If we want to encourage young talent in mainstream cinema then we need to change our economic policies. Currently the dice are loaded against small films and films made by new talent. I don’t know about the South, but in the Hindi circuit the revenue sharing between the theatres chains and producers/distributors is a sliding scale in favour of the theatre chains. With the passing of each week the theatre gets more and the producer/distributor gets less. There is a certain logic to this formula, but it is very detrimental to young and new talent. This formula benefits big films which rake in most of their revenue in the first two weeks. But a small film releases in fewer screens and depends on word of mouth to grow. By the time this small film is appreciated and starts to do good business – say, in the third or fourth week – the producer/distributer earns only 25% of collections. This formula almost penalises you for making a good film with new talent, effectively discouraging new talent. It’s almost like we’re telling producers not to invest in new talent.

25 years ago, you were a newcomer. Do you feel you are, today, where you set out to be?

I had no plans when I started my career, and I certainly never imagined that I would reach this far. It’s been an exciting journey. I’ve learnt a great deal. I feel very humbled and at the same time very proud that in this journey of 100 years of Indian cinema I have had the privilege of being a part of the last 25 years.

Quite a lot has changed in Indian cinema in this quarter century. What, in your opinion, is the most significant of these changes?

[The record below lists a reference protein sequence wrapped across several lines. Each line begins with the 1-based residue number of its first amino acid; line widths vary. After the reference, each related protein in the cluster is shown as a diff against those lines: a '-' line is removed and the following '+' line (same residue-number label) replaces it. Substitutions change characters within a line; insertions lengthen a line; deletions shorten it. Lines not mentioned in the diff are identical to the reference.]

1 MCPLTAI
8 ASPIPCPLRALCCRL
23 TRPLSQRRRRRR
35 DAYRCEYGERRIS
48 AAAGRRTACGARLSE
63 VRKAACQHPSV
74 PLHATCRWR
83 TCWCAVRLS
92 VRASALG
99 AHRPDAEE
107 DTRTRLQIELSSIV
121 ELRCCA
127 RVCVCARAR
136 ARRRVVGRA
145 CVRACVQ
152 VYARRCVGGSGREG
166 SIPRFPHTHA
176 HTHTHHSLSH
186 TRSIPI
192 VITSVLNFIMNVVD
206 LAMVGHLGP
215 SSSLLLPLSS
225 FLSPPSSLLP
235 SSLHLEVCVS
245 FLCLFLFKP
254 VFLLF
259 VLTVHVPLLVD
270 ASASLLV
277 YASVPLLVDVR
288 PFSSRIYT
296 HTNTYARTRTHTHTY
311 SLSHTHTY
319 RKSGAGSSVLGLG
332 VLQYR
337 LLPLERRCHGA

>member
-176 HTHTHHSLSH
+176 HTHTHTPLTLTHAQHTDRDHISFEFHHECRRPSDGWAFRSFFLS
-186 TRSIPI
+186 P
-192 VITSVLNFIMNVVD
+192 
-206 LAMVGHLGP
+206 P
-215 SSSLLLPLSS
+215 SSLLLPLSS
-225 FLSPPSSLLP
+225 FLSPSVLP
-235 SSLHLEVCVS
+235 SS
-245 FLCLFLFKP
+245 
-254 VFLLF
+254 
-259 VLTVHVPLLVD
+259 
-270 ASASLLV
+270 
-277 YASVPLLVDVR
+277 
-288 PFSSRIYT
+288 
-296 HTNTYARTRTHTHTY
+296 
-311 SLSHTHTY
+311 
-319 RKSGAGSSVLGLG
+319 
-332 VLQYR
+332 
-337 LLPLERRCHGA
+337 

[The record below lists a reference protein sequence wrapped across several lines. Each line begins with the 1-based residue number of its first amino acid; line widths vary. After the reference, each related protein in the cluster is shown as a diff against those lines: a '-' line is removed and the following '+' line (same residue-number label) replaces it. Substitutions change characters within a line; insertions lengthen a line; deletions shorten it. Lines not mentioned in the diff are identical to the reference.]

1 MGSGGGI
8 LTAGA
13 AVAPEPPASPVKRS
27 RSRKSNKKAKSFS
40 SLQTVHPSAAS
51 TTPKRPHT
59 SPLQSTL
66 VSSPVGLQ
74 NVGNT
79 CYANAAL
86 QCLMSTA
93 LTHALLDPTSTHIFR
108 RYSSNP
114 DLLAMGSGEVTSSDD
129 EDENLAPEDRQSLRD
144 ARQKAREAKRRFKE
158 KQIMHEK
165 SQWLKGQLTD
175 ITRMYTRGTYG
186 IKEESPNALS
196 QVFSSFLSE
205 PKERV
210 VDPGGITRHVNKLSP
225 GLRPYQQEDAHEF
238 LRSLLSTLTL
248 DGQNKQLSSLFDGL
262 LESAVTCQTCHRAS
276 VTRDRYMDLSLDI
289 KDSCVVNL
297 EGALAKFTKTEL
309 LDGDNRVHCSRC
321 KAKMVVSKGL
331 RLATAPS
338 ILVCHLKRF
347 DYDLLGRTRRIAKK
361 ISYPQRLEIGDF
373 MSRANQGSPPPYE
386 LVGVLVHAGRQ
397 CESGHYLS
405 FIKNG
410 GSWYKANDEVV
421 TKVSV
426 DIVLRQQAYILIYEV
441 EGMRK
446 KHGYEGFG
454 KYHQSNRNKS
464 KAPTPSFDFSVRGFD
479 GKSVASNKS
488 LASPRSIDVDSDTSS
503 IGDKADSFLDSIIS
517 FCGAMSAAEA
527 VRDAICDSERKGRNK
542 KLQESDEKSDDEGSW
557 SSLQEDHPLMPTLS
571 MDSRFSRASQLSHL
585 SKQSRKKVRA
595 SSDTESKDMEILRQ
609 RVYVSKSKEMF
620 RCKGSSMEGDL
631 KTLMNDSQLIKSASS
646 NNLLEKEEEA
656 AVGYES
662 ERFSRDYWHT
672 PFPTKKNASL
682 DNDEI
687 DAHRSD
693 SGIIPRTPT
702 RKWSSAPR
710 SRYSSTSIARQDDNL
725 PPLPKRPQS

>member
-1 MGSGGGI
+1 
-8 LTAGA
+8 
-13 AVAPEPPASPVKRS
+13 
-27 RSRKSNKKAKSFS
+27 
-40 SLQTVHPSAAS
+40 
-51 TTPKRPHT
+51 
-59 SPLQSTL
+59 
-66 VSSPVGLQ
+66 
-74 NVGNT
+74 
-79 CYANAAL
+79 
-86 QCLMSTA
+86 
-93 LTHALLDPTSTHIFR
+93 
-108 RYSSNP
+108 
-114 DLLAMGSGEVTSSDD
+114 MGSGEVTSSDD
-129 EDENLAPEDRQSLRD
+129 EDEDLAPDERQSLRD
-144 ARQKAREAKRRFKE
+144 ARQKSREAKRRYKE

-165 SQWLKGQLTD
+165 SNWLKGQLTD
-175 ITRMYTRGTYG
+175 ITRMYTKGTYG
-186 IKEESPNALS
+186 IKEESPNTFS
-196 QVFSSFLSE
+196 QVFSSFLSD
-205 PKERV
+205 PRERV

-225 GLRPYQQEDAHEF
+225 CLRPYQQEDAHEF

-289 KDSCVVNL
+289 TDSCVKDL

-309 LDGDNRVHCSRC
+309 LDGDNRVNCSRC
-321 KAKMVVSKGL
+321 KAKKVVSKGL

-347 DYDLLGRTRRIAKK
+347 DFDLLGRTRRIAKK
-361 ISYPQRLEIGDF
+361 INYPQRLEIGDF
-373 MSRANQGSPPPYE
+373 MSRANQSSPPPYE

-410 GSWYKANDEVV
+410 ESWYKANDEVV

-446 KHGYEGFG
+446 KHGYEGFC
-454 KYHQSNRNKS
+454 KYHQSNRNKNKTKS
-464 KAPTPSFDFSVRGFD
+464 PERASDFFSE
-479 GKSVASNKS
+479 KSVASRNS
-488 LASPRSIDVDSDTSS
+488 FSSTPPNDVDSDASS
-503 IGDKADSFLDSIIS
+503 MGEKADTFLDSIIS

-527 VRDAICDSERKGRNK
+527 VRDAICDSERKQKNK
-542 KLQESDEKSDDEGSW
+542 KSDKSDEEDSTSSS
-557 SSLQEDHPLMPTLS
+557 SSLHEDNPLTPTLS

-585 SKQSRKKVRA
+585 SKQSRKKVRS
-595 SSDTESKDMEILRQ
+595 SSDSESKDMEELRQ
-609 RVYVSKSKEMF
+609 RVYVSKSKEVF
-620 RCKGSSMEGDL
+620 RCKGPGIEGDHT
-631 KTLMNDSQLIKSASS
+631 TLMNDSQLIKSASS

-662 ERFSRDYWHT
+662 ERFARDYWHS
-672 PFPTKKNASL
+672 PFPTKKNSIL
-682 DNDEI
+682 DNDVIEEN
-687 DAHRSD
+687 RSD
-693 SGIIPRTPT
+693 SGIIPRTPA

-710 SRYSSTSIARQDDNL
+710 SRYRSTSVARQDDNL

I feel that in the last 25 years the quality of our cinema has greatly improved – I speak about Hindi films, as I haven’t watched too many films in other languages. Earlier mainstream cinema had a very limited and narrow definition. Now there is much more variety, people experiment with different kinds of films, and audiences are also open to different kinds of cinema. We have better stories, better creative talent, better technicians, better production values. We have things like sync sound now, which is a boon to people like me, who find it difficult to recreate the magic of what happens during shooting six months later in a sterile recording studio. And we no longer have the system of working in multiple films in shifts. This means that, as an actor, I can concentrate on one film at a time. Film releases have also become much more efficient and streamlined. Earlier, we used to have staggered releases. A film would release in the Bombay territory, then go East and South and so on. We used to have films running for months and years but in fewer theatres, and they had to keep marketing the film for a long time. But now films release wide, and complete their run in a few weeks, so the promotion effort is concentrated.

Is it easier for a filmmaker to make an “uncompromised” movie now, one that’s closer to his vision?